The Refinery | Vancouver
What have you been working on lately?
Recently, I have been trying to perfect classic cocktail making techniques with my staff. The most important thing to me is being able to translate quality as well as history to each guest, in every aspect of the business. While the bar program is sound, I can focus on other things – trips to the Okanagan to prepare bar ingredients for the fall/winter, as well as accompanying our chef, Michael Carter, while he plans his upcoming menu changes, and gathers product from the valley as well to jar & pickle in house.
What are some current trends you’ve seen in the cocktail market?
There has been a large resurgence in classic cocktail culture, which excites me – only then, when my peers and I can perfect those techniques, can we then attempt to “raise the bar”. In bars right across Canada, barkeeps are becoming more – the humble bartender becomes a mixologist – flaunting his/her best skills and talents for others to learn from. The industry is becoming less about one individual making a difference, it’s now about building a team.
Which spirit is due for a renaissance?
Personally, I feel that whisky is making a renaissance, and has for a while. To me it’s a conceptual renaissance for consumers that order “vodka & soda” traditionally breaking outside of the box, and including spirits like whisky, gin, and rum into their drinking pleasures. There’s no lack of bartenders that can help those make the transition from a default vodka beverage to an extremely delicious, well balanced cocktail including one of the aforementioned spirits.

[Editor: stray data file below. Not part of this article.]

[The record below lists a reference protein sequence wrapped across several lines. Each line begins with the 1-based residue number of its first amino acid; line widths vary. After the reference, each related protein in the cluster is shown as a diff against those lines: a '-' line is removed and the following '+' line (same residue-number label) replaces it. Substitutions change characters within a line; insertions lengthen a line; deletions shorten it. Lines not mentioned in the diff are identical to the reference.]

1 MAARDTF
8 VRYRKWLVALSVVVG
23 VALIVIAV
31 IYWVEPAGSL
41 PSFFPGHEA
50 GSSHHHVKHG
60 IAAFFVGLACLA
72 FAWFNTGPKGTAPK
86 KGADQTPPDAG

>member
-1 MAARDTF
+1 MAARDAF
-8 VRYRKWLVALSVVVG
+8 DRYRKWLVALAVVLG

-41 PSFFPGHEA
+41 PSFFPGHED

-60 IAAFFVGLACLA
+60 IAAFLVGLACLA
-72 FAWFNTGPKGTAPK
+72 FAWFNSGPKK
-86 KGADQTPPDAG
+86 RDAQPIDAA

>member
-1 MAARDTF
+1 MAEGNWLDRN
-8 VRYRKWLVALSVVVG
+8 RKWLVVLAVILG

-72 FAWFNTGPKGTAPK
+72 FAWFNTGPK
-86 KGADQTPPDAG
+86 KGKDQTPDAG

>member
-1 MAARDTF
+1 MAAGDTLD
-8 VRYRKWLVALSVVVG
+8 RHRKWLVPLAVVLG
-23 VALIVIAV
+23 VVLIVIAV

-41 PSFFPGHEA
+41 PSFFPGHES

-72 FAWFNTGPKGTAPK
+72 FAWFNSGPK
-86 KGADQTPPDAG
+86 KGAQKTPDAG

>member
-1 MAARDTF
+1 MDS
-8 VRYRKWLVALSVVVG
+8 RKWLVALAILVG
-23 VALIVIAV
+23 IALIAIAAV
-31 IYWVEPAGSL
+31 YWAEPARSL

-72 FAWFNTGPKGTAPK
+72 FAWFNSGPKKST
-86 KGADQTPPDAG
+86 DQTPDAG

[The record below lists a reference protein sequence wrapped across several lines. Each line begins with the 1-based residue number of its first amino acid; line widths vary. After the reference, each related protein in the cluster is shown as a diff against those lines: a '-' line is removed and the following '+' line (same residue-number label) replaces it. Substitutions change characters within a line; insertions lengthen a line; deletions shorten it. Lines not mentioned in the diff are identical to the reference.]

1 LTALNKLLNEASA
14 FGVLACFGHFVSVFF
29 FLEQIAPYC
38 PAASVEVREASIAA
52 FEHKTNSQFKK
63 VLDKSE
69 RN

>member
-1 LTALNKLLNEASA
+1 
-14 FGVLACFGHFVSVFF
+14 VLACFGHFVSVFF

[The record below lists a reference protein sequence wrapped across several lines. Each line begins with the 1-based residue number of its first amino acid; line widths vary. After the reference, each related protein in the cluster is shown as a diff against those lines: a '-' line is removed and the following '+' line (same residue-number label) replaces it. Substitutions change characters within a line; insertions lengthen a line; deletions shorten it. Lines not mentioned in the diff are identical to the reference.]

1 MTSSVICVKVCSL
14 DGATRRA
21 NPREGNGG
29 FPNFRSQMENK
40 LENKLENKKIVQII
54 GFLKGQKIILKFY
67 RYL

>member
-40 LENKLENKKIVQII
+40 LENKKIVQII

What’s the price point on your cocktails?
Our cocktails, at The Refinery range from $10 – $14. Based on the quality of the products, the amount of labour it takes to produce these products from scratch on a daily basis, and finally the time it takes our bartenders to carefully construct each cocktail, the price is quite reasonable. A $10 cocktail example comes from our vast repertoire of classic cocktails using good quality stock ingredients, and small amounts of housemade ingredients. A $14 cocktail example is the Charred Bourbon Sour, where many components of the cocktail are created daily, like the Charred American Oak & Caramelized Coconut Syrup, and the House Bitters.
What drew you to restaurants and in particular, to mixology?
I have been working with food and beverage since I was 14. I quickly added amateur cook, industry worker, and bartender to my resume. The important thing for me has always been the people – that includes guests and co-workers alike. My start in what we all define as “mixology” came when I was 23. I had just started Year 2 at the University of Toronto. I was lucky enough to have the opportunity to start working the bar at Le Select Bistro in Toronto. While working at the bistro, I learned from several of the city’s best sommeliers, and Lachlan Dennis – the uber passionate Bar Manager. It was an infectious learning curve for me; I just couldn’t get enough knowledge. I was applying all I had learned about food, and food science on my own time, and wine & spirit tasting notes – this created a monster that I didn’t know existed. Eventually, in 2007, I moved to Vancouver; my lifestyle and industry outlook were immediately changed. I completed my Sommelier program, opened an online writing source – Poivre Media Co., and just put my head down, studied and worked away in some of the brightest places in Vancouver. It was serendipity.